Korolev, a Soviet prison camp survivor, was in charge of reverse-engineering von Braun's V-2 rocket for Russia. His career was jump-started by the Cold War, which began after World War II ended, and he was set to work building what would one day be the R-7 rocket. Originally designed to carry nuclear weapons, its first real mission would be to launch a satellite into orbit. The United States, meanwhile, sought to launch a satellite during the International Geophysical Year in 1957. This prompted the Soviet Union to authorize the development of a satellite for launch as soon as the R-7 design proved successful. The R-7's second successful launch came in September of 1957, and another satellite, later to be known as Sputnik-3, was slated for launch into orbit, but it encountered technical issues. Eager to beat America into space, the Russians chose a smaller version, Sputnik-1, which launched successfully on Oct. 4.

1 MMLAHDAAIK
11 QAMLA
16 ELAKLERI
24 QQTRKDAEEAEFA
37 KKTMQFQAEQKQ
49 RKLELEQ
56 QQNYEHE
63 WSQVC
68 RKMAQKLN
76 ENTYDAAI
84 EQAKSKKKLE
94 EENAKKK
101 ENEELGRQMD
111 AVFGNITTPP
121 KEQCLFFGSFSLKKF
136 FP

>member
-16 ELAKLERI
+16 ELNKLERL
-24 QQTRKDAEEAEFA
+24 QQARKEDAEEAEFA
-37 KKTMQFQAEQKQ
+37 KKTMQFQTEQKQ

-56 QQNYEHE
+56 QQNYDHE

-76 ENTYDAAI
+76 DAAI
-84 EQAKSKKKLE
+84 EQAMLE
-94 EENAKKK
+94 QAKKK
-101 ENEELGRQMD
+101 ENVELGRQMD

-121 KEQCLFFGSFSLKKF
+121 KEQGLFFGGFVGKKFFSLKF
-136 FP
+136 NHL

- What Was Sputnik One? Learn about Sputnik-1, its purpose, and the background of its creation on this page. The article also talks about Sputnik's purpose and the impact that it had on the world.
- The Soviet Union's Traveler in Space: This site provides visitors with the historical background for the Sputnik-1 mission. It provides a timeline from the development of the R-7 rocket that carried it into space to the launch of Sputnik-1 and onward to 1997's launch of Sputnik 40.